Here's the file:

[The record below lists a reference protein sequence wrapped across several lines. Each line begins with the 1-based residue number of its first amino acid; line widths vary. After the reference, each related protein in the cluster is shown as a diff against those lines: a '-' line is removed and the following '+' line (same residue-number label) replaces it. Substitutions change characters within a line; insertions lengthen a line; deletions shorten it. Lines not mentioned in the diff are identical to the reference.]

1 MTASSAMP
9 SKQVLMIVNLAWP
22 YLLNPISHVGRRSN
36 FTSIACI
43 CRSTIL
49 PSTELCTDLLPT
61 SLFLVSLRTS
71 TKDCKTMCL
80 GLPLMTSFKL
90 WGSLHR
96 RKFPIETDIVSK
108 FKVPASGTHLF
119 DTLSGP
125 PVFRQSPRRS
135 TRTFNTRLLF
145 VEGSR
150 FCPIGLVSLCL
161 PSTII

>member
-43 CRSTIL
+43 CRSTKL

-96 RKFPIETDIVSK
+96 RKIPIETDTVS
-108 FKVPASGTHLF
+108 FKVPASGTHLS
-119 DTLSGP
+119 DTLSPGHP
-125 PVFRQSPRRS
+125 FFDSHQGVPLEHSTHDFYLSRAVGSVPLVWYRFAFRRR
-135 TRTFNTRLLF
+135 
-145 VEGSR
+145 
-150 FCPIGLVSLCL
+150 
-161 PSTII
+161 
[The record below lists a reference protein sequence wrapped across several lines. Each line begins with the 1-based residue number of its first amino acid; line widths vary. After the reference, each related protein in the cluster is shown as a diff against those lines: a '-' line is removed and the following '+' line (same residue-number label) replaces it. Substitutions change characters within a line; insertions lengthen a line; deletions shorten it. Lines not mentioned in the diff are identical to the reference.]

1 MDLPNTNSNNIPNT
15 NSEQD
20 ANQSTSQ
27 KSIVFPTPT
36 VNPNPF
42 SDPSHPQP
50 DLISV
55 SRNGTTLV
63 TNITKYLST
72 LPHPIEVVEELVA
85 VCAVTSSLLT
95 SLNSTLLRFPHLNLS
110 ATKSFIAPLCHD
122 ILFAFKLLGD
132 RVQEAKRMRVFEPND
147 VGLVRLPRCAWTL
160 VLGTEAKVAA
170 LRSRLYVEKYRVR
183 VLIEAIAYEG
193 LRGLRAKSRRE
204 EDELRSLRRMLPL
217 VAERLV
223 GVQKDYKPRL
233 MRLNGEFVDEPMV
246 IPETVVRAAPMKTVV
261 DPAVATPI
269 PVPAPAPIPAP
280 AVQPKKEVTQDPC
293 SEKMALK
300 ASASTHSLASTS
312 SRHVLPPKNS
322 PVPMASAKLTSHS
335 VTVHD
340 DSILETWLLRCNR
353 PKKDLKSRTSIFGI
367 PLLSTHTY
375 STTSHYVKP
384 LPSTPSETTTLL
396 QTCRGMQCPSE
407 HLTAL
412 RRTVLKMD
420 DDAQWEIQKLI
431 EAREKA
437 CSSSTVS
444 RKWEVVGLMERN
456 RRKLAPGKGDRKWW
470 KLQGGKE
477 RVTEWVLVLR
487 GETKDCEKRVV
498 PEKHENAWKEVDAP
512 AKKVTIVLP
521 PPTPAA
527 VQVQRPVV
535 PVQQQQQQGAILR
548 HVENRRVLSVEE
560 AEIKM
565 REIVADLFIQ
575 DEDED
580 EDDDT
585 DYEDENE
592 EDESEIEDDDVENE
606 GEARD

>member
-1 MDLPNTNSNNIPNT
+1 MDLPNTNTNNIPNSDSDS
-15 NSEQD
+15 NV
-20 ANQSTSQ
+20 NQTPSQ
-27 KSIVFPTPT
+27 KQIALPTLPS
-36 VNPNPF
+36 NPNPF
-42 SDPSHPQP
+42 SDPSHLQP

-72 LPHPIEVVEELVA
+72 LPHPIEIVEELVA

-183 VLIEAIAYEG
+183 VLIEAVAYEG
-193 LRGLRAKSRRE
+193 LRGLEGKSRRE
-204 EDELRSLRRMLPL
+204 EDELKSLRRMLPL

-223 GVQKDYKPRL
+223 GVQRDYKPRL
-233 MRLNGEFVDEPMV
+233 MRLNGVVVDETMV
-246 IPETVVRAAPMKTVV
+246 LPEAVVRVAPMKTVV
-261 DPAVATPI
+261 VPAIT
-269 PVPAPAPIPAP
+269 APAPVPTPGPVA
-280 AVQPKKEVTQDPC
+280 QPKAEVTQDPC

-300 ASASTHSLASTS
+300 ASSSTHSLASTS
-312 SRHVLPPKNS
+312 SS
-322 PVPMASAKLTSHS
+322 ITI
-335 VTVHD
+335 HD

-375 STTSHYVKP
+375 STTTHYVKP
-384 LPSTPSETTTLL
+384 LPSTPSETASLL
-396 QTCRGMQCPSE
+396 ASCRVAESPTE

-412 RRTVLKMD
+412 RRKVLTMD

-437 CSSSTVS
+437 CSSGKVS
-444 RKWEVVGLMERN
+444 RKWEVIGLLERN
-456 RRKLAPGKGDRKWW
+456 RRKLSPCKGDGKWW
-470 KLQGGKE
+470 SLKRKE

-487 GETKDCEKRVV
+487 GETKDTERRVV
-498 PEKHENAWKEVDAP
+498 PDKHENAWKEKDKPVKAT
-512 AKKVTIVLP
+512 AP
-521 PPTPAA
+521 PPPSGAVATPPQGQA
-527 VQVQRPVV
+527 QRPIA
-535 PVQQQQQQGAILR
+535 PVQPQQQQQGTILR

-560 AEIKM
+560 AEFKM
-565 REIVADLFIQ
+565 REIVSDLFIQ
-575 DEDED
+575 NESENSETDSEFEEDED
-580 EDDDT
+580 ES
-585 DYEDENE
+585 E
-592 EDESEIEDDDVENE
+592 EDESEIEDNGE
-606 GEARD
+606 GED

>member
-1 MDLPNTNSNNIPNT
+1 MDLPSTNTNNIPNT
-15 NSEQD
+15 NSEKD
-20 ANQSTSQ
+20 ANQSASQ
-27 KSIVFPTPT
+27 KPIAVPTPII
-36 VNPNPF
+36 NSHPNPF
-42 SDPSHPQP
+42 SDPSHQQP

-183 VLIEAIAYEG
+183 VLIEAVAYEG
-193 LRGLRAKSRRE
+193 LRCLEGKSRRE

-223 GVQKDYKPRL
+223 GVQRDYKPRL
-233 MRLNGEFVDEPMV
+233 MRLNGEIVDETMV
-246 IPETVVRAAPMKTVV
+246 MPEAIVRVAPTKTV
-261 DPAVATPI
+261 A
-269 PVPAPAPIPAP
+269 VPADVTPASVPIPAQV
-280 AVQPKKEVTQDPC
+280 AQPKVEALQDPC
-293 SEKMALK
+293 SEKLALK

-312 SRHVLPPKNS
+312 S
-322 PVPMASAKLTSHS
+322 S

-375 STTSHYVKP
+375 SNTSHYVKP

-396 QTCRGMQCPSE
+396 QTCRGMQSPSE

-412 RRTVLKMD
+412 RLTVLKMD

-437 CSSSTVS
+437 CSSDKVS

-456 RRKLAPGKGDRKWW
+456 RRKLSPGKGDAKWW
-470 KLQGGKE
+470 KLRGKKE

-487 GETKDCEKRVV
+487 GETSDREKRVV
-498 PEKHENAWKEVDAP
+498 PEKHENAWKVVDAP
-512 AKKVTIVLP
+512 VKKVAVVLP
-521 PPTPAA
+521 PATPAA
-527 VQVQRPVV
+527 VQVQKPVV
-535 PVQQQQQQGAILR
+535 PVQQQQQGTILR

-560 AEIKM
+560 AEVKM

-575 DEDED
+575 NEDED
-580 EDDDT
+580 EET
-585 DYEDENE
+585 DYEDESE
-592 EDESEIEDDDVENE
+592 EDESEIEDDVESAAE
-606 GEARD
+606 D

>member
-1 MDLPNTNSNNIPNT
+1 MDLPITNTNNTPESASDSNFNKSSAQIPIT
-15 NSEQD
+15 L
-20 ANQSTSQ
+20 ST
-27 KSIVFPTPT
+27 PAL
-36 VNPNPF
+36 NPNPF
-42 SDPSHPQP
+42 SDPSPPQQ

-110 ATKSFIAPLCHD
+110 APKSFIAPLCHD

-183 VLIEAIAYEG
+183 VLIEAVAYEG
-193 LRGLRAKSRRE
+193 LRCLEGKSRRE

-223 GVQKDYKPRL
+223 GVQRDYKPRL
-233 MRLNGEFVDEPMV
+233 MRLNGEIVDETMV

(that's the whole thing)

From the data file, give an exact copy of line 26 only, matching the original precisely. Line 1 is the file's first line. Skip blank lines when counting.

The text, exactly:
+108 FKVPASGTHLS